The Stolen Generation isn’t confined to the pages of history. Today, Indigenous children are 10 times more likely to be moved into out-of-home care than non-Indigenous children. And in many instances, without enough consideration of all the options. Larissa Behrendt reveals how a love of learning and growing up in a culture of reciprocity helped her become an advocate for social justice.
Larissa Behrendt was just 11 when she decided to become a lawyer.
Throughout her childhood, her father was deeply involved in the Aboriginal community and on Saturday mornings her family used to go to rallies. She describes listening to people like Gary Foley, Chicka Dixon and Roberta Sykes – “all of the great campaigners and orators of the Redfern community” – as the “background radio” of her childhood.
Her mother also had a strong sense of social justice, and left a job in the 80s because a colleague was persecuted for being gay. Larissa says, “I grew up in a household where I was taught that when there is injustice, you stand up to it.”
And so, when she began to understand the scope and impact of the Aboriginal removal policy, she was determined to do something about it.
“It felt like being a lawyer would be the thing to do there. You know,” she chuckles, “To Kill a Mockingbird, Atticus Finch.” Larissa went on to graduate from Harvard Law School – the first Indigenous Australian to do so – and has championed change ever since.
From barrister to educator, novelist, author and radio presenter, Indigenous social justice has been the central thread throughout Larissa’s diverse career. But it’s in her role as Distinguished Professor and Director of Research and Academic Programs at UTS’s Jumbunna Institute for Indigenous Education and Research that Larissa believes she’s really able to make a difference.
“It’s interesting because I don't think people often look at academia as the place to be an agent of change – they see it more as teaching and research. But I think what Jumbunna's been able to show in the Aboriginal community is that, actually, you can use research to really advocate for change.”
She cites the Northern Territory Intervention as an example. “Jumbunna researchers were the most vocal in criticising it as a policy approach, and we weren't told to be quiet. The university continued to support our work and defended our position.
“Now, when Jumbunna and UTS researchers go out into the field, people know of us because we've spoken out on issues like that.”
And it’s these relationships with both Indigenous communities and Indigenous-controlled services that have been instrumental in the creation of Larissa’s latest documentary, After the Apology.
The film was released on 13 February 2018 to coincide with the 10-year anniversary of the National Apology to the Stolen Generations. It centres on a disquieting truth: the removal of Indigenous children from their families is now happening at a far greater rate than ever before. Between 2007 and 2016 the number of Indigenous children in out-of-home care rose by 90 per cent.
Larissa says, “We had noticed an increase in the number of community people coming to Jumbunna with cases related to removal of children in circumstances that needed to be challenged. So the documentary came about as a means of raising awareness about this issue in the broader community.”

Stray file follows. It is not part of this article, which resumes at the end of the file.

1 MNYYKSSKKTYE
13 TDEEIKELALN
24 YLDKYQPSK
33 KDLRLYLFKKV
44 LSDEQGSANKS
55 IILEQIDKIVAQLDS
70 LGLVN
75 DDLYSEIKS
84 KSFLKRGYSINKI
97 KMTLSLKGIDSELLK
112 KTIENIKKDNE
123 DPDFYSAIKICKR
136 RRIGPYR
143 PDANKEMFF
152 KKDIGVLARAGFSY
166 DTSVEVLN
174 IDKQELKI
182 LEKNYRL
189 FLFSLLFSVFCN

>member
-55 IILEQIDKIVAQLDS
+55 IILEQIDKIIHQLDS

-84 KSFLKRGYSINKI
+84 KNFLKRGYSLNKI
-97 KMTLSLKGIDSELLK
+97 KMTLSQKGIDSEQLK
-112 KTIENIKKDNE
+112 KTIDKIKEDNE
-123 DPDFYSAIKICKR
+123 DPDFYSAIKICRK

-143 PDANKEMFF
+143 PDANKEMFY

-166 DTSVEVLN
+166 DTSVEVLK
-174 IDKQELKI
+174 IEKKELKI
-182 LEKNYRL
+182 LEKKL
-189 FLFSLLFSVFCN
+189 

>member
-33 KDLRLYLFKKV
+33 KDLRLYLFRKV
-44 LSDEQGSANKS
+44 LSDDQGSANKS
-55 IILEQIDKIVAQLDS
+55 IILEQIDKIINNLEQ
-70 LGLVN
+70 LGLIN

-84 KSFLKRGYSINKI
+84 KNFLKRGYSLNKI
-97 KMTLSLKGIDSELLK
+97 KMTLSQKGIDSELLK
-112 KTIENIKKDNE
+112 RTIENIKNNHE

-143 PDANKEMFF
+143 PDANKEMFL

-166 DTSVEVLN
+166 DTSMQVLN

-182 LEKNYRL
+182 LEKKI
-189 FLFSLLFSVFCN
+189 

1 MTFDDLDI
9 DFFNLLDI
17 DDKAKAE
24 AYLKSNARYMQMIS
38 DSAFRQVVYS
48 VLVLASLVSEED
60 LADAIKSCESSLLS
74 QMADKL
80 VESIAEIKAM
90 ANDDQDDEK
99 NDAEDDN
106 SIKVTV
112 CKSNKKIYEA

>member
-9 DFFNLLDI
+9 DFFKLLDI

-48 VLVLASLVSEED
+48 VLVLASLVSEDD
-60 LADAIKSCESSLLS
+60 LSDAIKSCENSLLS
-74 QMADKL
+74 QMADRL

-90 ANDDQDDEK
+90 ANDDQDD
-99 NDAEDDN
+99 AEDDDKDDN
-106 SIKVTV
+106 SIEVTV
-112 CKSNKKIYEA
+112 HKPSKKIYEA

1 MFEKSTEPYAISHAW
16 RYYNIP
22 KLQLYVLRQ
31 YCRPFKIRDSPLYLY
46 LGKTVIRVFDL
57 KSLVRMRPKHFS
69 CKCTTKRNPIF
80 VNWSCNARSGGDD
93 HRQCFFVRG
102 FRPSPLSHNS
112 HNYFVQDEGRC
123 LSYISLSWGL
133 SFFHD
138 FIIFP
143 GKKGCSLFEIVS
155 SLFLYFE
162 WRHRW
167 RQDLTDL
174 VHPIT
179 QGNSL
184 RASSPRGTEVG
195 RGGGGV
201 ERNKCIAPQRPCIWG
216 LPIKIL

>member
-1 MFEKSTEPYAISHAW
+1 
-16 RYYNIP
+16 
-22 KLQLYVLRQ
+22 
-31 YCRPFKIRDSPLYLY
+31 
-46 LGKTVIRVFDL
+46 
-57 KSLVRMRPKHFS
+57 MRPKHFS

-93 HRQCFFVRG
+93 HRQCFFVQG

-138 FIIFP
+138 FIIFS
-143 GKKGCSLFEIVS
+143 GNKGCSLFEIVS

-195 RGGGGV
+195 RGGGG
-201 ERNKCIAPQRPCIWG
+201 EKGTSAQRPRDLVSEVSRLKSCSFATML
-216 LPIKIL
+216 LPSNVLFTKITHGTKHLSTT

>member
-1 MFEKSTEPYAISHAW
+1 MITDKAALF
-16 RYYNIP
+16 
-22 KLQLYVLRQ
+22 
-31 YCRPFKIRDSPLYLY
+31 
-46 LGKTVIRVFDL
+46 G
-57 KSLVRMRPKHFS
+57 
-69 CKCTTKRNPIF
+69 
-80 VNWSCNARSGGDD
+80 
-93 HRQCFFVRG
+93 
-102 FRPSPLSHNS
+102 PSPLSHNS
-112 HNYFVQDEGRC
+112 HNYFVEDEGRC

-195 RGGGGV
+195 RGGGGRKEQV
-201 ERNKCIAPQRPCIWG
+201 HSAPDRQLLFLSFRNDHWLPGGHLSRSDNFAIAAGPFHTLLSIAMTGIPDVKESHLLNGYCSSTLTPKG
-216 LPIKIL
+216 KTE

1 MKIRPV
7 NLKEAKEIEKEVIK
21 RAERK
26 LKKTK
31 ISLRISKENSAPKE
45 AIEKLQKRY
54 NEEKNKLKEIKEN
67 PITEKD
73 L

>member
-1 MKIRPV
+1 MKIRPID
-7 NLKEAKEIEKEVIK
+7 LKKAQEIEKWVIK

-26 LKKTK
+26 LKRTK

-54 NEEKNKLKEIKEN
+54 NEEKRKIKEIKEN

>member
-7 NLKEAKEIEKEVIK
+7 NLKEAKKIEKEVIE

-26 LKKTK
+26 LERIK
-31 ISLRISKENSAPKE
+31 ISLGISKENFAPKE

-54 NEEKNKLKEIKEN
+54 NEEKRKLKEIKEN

After the Apology centres on the personal experiences of four Aboriginal grandmothers who started a national movement to place extended families as a key solution to the rising number of Aboriginal children in out-of-home care.
Larissa has been heartened by the public response. Despite “the squeaky noise of inflammatory rhetoric” in some segments of the mainstream media, she says, “Australian audiences come to these issues with interest. They are shocked to hear that the rate is rising and want to know why that is, and what the solutions are.”
Importantly, the film explores not only the issues, but mechanisms for change. “Every expert that's interviewed in the film and all of the drivers in the community are Aboriginal. That is a very strong message.”
Between 2007 and 2016, the number of Indigenous children in out-of-home care rose by 90 per cent.
In May, Larissa won the 2018 Australian Directors’ Guild Award for Best Direction of a Documentary Feature Film for After the Apology.
Since the film’s February screening at Parliament House in Canberra, Jumbunna has also been approached by community organisations interested in using the film as a tool for training within the child protection sector and for community discussions about the issue.
Larissa says it’s the institutional and cultural support at UTS that enables such important work. She describes Pro-Vice-Chancellor (Indigenous Leadership and Engagement) Michael McDaniel as both “the best thinker in the sector on Indigenous knowledges” and “a really good boss who makes sure we think more deeply about how we keep our spirits strong to do the work.”
She says, “When you work in the social justice space, you often feel like you can't complain about anything in your own life because it doesn't compare to the things other people have experienced. In some ways there’s a truth in that. But the problem it creates is that we don’t look after our own wellbeing.
“For me, it's been a long and hard lesson to learn that I just can't sacrifice my health or the time I take to nurture and still keep the momentum of the work I do.”